MANATEE -- The 2010-11 school year is likely to end Thursday with no arrests in the slaying of Ken Ellis, a popular Tae Kwon Do teacher with the students and staff of Manatee School for the Arts.
Ellis was shot to death March 29 in the doorway of his North Port home, but no arrests had been made as of Monday.
The North Port Police Department has inter- viewed 400 to 500 Manatee School for the Arts students, faculty, staff and their friends, with some interviews conducted as recently as last week, said Dr. Bill Jones, founder and director of the school.
“It’s absolutely not a cold case,” Jones said Monday. “They have made an impressive effort. They are as determined as we are to sort this one out. I am sure the pressure is great on the police department. There has been so much publicity surrounding this case. They want to show that North Port is safe.”
Never miss a local story.
North Port Police Captain Robert Estrada could not be reached Monday for comment, but Jones said he has been in touch with the department almost daily.
On the eve of summer vacation, Jones said he, his staff and students are feeling worn out waiting for an arrest.
“In one sense, it makes you very tired,” Jones said. “I think on the outside our students are OK. But there are still some very distressed by it. I get a couple of parents who report that their child starts to cry when they talk about something related to Ken.
“It’s frustrating,” Jones added. “We need closure. We need justice.”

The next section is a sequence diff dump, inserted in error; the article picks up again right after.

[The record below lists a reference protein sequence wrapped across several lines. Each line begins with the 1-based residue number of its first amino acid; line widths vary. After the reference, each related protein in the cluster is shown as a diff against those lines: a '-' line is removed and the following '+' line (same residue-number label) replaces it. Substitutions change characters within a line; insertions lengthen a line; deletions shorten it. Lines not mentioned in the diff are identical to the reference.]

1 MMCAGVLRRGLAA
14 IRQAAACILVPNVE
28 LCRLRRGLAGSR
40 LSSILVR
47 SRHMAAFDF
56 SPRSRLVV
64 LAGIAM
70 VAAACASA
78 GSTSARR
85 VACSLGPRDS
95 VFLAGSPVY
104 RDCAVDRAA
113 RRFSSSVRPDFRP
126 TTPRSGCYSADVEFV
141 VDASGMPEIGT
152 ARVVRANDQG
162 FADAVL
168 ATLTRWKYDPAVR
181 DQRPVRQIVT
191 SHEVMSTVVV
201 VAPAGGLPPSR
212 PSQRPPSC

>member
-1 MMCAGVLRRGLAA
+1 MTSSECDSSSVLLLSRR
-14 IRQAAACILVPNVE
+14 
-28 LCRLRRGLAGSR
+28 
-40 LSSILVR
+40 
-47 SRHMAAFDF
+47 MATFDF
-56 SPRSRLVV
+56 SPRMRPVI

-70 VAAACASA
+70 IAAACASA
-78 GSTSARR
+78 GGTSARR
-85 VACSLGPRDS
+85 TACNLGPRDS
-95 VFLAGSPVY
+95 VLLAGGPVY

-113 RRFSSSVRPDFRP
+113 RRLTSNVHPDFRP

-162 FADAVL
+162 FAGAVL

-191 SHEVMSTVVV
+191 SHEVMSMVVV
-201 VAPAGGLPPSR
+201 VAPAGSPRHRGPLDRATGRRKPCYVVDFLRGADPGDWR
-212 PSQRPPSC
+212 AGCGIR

Jones has been grappling with how to find someone to replace Ellis in the Tae Kwon Do classroom, which Jones feels is very important to the school.
“I lament the fact that Ken is not there every time I walk past the Tae Kwon Do room,” Jones said. “Ken was very quiet, very unobtrusive. He was a simple, calm person. It’s not like you had a vibrant extrovert waving and smiling.
“People woefully underestimate the importance of martial arts,” he added. “It teaches discipline in situations where you are confronted with panic. It teaches you not to panic, to assess the situation and act. It makes students more observant. It makes them different, in a good way.”
Ellis’ classes were picked up by fourth-degree Tae Kwon Do black belt Terry Bibbins, but Jones thinks Bibbins is not planning to be a permanent replacement.
Anyone who feels he or she is destined to take over Ellis’ Tae Kwon Do class at the school is asked to call the school at 721-6800, ext. 1141, Jones said.
Richard Dymond, Herald reporter, can be reached at 748-0411, ext. 6686.